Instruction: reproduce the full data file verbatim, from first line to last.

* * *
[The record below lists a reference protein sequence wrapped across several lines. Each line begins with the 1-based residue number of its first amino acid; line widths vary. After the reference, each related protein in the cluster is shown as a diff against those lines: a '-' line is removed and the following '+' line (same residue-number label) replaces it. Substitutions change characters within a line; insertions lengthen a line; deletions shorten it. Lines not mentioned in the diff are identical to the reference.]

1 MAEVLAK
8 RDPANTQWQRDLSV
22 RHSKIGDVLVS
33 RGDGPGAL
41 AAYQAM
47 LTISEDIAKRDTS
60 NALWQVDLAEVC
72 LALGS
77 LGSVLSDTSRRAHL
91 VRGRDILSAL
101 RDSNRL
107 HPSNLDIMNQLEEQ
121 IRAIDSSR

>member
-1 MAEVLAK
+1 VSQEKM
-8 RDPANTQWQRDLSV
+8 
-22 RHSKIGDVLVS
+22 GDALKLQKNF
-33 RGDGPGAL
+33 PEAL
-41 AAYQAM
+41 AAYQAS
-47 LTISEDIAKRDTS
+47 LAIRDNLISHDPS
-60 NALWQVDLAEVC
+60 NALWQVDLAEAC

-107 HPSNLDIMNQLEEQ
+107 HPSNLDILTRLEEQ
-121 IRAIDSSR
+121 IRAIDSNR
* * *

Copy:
[The record below lists a reference protein sequence wrapped across several lines. Each line begins with the 1-based residue number of its first amino acid; line widths vary. After the reference, each related protein in the cluster is shown as a diff against those lines: a '-' line is removed and the following '+' line (same residue-number label) replaces it. Substitutions change characters within a line; insertions lengthen a line; deletions shorten it. Lines not mentioned in the diff are identical to the reference.]

1 MAEVLAK
8 RDPANTQWQRDLSV
22 RHSKIGDVLVS
33 RGDGPGAL
41 AAYQAM
47 LTISEDIAKRDTS
60 NALWQVDLAEVC
72 LALGS
77 LGSVLSDTSRRAHL
91 VRGRDILSAL
101 RDSNRL
107 HPSNLDIMNQLEEQ
121 IRAIDSSR

>member
-1 MAEVLAK
+1 VSQEKM
-8 RDPANTQWQRDLSV
+8 
-22 RHSKIGDVLVS
+22 GDALKLQKNF
-33 RGDGPGAL
+33 PEAL
-41 AAYQAM
+41 AAYQAS
-47 LTISEDIAKRDTS
+47 LAIRDNLISHDPS
-60 NALWQVDLAEVC
+60 NALWQVDLAEAC

-107 HPSNLDIMNQLEEQ
+107 HPSNLDILTRLEEQ
-121 IRAIDSSR
+121 IRAIDSNR